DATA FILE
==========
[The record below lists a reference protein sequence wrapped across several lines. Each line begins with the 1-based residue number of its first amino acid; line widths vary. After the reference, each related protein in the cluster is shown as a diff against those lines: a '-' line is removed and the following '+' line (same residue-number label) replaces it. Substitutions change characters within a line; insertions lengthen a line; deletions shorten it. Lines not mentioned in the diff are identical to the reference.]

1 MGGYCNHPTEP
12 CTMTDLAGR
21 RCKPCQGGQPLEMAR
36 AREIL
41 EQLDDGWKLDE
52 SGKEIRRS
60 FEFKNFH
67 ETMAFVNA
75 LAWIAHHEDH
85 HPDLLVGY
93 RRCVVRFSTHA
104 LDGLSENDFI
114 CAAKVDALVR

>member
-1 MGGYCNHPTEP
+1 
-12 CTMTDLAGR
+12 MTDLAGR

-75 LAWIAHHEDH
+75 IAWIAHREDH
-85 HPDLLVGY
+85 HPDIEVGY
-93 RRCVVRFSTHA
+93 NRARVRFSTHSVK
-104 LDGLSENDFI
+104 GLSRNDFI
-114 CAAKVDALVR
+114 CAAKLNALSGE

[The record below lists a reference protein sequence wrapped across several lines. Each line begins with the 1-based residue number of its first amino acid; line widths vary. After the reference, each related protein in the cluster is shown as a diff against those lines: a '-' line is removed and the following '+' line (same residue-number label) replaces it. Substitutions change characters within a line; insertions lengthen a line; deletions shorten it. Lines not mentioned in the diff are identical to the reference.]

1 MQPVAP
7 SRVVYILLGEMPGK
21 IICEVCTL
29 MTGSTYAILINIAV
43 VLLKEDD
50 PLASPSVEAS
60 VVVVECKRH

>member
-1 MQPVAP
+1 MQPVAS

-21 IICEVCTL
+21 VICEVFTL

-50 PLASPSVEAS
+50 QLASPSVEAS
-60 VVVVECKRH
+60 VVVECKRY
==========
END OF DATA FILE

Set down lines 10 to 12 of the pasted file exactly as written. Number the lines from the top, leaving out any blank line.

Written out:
75 LAWIAHHEDH
85 HPDLLVGY
93 RRCVVRFSTHA